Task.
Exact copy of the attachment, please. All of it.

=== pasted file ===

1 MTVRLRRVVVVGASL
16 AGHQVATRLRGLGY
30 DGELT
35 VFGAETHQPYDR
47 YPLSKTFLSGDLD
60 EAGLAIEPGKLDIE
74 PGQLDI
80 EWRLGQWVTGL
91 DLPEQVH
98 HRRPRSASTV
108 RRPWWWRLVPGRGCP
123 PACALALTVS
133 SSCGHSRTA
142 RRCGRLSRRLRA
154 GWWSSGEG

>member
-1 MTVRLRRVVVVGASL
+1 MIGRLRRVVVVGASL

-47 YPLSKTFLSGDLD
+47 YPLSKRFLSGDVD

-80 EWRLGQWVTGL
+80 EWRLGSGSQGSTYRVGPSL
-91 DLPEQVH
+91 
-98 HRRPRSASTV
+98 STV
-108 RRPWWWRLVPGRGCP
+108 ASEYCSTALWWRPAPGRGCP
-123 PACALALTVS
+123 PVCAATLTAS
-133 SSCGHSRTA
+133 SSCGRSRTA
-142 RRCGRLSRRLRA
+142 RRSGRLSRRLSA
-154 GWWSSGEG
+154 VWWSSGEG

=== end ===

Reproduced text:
1 MTVRLRRVVVVGASL
16 AGHQVATRLRGLGY
30 DGELT
35 VFGAETHQPYDR
47 YPLSKTFLSGDLD
60 EAGLAIEPGKLDIE
74 PGQLDI
80 EWRLGQWVTGL
91 DLPEQVH
98 HRRPRSASTV
108 RRPWWWRLVPGRGCP
123 PACALALTVS
133 SSCGHSRTA
142 RRCGRLSRRLRA
154 GWWSSGEG

>member
-1 MTVRLRRVVVVGASL
+1 MIGRLRRVVVVGASL

-47 YPLSKTFLSGDLD
+47 YPLSKRFLSGDVD

-80 EWRLGQWVTGL
+80 EWRLGSGSQGSTYRVGPSL
-91 DLPEQVH
+91 
-98 HRRPRSASTV
+98 STV
-108 RRPWWWRLVPGRGCP
+108 ASEYCSTALWWRPAPGRGCP
-123 PACALALTVS
+123 PVCAATLTAS
-133 SSCGHSRTA
+133 SSCGRSRTA
-142 RRCGRLSRRLRA
+142 RRSGRLSRRLSA
-154 GWWSSGEG
+154 VWWSSGEG